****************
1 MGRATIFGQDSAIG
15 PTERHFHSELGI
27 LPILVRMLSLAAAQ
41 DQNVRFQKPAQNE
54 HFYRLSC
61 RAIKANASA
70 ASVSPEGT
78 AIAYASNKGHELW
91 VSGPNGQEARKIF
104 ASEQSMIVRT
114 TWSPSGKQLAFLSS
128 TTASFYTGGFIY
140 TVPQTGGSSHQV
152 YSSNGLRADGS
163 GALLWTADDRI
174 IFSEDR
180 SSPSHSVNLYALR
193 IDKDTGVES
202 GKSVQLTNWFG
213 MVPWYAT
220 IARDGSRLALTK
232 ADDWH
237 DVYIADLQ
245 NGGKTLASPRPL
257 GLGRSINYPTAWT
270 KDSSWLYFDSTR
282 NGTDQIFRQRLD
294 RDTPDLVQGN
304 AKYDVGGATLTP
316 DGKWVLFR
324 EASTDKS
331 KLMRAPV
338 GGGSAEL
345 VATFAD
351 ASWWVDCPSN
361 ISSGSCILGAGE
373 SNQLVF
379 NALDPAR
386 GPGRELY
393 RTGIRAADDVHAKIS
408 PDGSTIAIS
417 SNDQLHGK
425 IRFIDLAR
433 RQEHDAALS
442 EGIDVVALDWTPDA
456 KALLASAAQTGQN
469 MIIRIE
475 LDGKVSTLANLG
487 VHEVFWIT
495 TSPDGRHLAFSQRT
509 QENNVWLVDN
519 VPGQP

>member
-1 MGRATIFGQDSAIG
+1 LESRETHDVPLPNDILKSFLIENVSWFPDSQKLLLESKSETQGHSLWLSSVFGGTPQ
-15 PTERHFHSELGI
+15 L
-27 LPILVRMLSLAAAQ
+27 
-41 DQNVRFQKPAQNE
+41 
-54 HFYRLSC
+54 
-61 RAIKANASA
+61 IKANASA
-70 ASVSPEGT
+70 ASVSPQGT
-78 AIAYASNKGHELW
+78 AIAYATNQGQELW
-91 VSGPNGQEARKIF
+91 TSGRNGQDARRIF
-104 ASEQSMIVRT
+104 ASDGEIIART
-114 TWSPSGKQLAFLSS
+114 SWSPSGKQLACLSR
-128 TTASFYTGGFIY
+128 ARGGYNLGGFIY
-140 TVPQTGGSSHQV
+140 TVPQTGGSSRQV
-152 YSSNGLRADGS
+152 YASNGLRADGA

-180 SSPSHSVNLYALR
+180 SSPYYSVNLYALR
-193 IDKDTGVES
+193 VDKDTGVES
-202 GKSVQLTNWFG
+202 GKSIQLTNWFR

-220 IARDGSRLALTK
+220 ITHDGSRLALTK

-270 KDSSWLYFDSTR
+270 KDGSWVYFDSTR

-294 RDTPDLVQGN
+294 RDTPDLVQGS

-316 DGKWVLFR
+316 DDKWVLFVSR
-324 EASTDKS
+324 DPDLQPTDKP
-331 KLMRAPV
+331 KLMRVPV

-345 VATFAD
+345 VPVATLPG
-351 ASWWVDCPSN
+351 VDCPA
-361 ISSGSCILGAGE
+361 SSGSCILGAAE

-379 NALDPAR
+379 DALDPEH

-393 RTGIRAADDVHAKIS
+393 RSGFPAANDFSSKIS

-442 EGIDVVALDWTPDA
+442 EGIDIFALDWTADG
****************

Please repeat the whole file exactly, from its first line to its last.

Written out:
1 MGRATIFGQDSAIG
15 PTERHFHSELGI
27 LPILVRMLSLAAAQ
41 DQNVRFQKPAQNE
54 HFYRLSC
61 RAIKANASA
70 ASVSPEGT
78 AIAYASNKGHELW
91 VSGPNGQEARKIF
104 ASEQSMIVRT
114 TWSPSGKQLAFLSS
128 TTASFYTGGFIY
140 TVPQTGGSSHQV
152 YSSNGLRADGS
163 GALLWTADDRI
174 IFSEDR
180 SSPSHSVNLYALR
193 IDKDTGVES
202 GKSVQLTNWFG
213 MVPWYAT
220 IARDGSRLALTK
232 ADDWH
237 DVYIADLQ
245 NGGKTLASPRPL
257 GLGRSINYPTAWT
270 KDSSWLYFDSTR
282 NGTDQIFRQRLD
294 RDTPDLVQGN
304 AKYDVGGATLTP
316 DGKWVLFR
324 EASTDKS
331 KLMRAPV
338 GGGSAEL
345 VATFAD
351 ASWWVDCPSN
361 ISSGSCILGAGE
373 SNQLVF
379 NALDPAR
386 GPGRELY
393 RTGIRAADDVHAKIS
408 PDGSTIAIS
417 SNDQLHGK
425 IRFIDLAR
433 RQEHDAALS
442 EGIDVVALDWTPDA
456 KALLASAAQTGQN
469 MIIRIE
475 LDGKVSTLANLG
487 VHEVFWIT
495 TSPDGRHLAFSQRT
509 QENNVWLVDN
519 VPGQP

>member
-1 MGRATIFGQDSAIG
+1 LESRETHDVPLPNDILKSFLIENVSWFPDSQKLLLESKSETQGHSLWLSSVFGGTPQ
-15 PTERHFHSELGI
+15 L
-27 LPILVRMLSLAAAQ
+27 
-41 DQNVRFQKPAQNE
+41 
-54 HFYRLSC
+54 
-61 RAIKANASA
+61 IKANASA
-70 ASVSPEGT
+70 ASVSPQGT
-78 AIAYASNKGHELW
+78 AIAYATNQGQELW
-91 VSGPNGQEARKIF
+91 TSGRNGQDARRIF
-104 ASEQSMIVRT
+104 ASDGEIIART
-114 TWSPSGKQLAFLSS
+114 SWSPSGKQLACLSR
-128 TTASFYTGGFIY
+128 ARGGYNLGGFIY
-140 TVPQTGGSSHQV
+140 TVPQTGGSSRQV
-152 YSSNGLRADGS
+152 YASNGLRADGA

-180 SSPSHSVNLYALR
+180 SSPYYSVNLYALR
-193 IDKDTGVES
+193 VDKDTGVES
-202 GKSVQLTNWFG
+202 GKSIQLTNWFR

-220 IARDGSRLALTK
+220 ITHDGSRLALTK

-270 KDSSWLYFDSTR
+270 KDGSWVYFDSTR

-294 RDTPDLVQGN
+294 RDTPDLVQGS

-316 DGKWVLFR
+316 DDKWVLFVSR
-324 EASTDKS
+324 DPDLQPTDKP
-331 KLMRAPV
+331 KLMRVPV

-345 VATFAD
+345 VPVATLPG
-351 ASWWVDCPSN
+351 VDCPA
-361 ISSGSCILGAGE
+361 SSGSCILGAAE

-379 NALDPAR
+379 DALDPEH

-393 RTGIRAADDVHAKIS
+393 RSGFPAANDFSSKIS

-442 EGIDVVALDWTPDA
+442 EGIDIFALDWTADG